Employee Engagement (EE) has become a certifiably Big Thing over the past 10-15 years, or roughly since the turn of the millennium.
For people to be truly engaged, there needs to be a good match between their work experience and their answers to questions like these: “What matters most to you on the job? What moves you to give it your all? What represents true meaning to you in your work life?”
EE rates are low, and even more significantly, they’re not improving at a very robust clip. A recent article published by Gallup—“Employee Engagement Stagnant in U.S. in 2015”—reported that last year just 32% of Americans considered themselves to be engaged on the job, up just a fraction of a percentage point from 2014.
But the picture becomes even more bleak when we go a bit farther back in time. Here are the (rounded) results from Gallup’s survey of American workers from the years 2001 to 2015, respectively: 30%; 30%; 28%; 29%; 26%; 30%; 30%; 29%; 28%; 28%; 29%; 30%; 30%; 32%; 32%. That’s a CAGR of just 0.43%, which is considerably less than you can get as a return on the homely savings account in most commercial banks these days.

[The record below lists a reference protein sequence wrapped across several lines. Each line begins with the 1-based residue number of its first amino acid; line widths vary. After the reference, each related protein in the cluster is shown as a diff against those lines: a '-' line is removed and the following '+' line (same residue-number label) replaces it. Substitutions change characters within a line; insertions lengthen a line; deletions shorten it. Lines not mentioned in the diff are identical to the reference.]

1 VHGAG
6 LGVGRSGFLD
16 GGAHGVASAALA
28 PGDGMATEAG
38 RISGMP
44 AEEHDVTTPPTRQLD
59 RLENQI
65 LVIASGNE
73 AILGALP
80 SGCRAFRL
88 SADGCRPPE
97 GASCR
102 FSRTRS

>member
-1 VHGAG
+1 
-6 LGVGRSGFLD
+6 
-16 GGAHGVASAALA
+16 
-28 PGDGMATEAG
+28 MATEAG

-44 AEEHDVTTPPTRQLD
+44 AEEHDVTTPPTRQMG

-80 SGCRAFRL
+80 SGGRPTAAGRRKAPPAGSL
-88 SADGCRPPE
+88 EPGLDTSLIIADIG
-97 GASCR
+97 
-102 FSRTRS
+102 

So despite all the person-hours and dollars and corporate pronunciamentos offered up to the EE cause, for roughly 70% of the American workforce over the past 15 years, the gap between “What I do” and “What matters/moves/means-much” has been a substantial one.
The obvious question becomes: Why?
A clue to the answer might be found in another insight from Gallup: The higher up in the organizational hierarchy you poll, the higher the levels of EE you will find.
Now, those sitting at the top of the corporate pyramid are not a random cross section of people. Rather, they have certain defining characteristics:
· They want to advance up the pyramid.
· They know that to do so, they need to demonstrate having had a direct, measurable, and visible impact on the success of the enterprise.
· They also know that in this context “measurable” has to do with relatively straightforward and generally accepted business metrics: profitability, growth rates, market share, market capitalization, etc.
· So their answers to the “matters/moves/meaning” EE questions align nicely with those metrics.
This is who they are. It’s how they’re wired. It’s how they view the world. That’s not an indictment, it’s just a description.
But most people in organizations—and, by extension, most people surveyed by Gallup—are not at the top of the hierarchical pyramid. (Things get pretty narrow up there.) If we were to run a series of focus groups representing those at lower levels in the hierarchy, we’d likely hear things like this:
"What matters most to me while I’m performing my duties? This might sound simplistic, but I mostly care about doing good work. Having a chance to ply my trade. Being able to exercise the work-related muscles I’ve developed over the years. Sorry if this makes me sound arrogant, but I think I’m pretty good at what I do, and I just want to have the chance to do it.”